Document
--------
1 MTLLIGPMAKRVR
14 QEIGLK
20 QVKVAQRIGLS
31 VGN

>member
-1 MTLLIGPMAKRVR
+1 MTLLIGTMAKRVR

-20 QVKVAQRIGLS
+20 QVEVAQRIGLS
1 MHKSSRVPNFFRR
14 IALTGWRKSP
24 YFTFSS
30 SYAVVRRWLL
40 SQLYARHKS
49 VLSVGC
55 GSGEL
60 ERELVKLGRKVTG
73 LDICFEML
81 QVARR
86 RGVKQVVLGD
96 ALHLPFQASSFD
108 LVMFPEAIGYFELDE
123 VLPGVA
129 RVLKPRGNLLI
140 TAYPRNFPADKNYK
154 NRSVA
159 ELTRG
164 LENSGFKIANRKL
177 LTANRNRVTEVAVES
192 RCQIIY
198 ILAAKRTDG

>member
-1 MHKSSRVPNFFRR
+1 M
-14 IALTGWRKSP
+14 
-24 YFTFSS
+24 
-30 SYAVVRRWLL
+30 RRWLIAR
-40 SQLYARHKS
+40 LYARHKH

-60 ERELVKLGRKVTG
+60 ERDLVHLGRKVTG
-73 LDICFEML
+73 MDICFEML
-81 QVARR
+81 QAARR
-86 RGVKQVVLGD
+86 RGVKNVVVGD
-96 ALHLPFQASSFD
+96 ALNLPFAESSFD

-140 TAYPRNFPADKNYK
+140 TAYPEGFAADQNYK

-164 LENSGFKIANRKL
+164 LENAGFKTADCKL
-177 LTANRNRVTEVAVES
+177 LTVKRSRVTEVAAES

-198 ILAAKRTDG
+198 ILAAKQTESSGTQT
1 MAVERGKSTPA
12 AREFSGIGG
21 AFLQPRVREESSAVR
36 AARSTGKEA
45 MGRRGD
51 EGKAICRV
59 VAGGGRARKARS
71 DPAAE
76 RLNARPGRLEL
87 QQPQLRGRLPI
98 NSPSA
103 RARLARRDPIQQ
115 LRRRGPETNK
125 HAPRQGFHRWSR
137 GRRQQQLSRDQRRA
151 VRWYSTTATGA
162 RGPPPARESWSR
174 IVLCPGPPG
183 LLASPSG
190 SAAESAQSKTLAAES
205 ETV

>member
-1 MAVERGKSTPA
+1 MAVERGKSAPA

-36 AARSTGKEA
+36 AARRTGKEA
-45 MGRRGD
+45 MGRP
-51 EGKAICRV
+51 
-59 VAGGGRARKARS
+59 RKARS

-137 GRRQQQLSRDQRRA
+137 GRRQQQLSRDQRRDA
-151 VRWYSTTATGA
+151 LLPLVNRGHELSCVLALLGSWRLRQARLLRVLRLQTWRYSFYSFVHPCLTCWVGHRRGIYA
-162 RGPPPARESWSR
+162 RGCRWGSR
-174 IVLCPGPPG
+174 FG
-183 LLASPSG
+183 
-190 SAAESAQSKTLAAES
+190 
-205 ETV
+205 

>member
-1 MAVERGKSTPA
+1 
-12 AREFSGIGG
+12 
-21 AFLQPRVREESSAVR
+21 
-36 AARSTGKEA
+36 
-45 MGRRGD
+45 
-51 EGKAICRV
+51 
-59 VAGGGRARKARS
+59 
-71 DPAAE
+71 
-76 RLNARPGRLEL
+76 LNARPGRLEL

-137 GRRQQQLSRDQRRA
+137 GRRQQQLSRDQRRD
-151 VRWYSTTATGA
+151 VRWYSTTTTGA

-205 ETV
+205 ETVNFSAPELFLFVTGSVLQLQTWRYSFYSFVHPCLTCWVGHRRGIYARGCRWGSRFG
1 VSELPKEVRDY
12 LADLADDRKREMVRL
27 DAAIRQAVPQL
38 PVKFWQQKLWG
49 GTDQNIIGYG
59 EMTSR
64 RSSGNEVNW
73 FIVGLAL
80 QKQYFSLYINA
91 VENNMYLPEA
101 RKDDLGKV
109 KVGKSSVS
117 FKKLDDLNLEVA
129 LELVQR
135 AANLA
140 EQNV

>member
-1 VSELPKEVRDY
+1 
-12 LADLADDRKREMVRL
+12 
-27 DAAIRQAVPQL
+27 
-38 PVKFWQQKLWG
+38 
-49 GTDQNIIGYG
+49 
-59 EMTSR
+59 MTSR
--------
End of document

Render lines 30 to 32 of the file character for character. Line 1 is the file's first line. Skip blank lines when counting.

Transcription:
192 RCQIIY
198 ILAAKRTDG

>member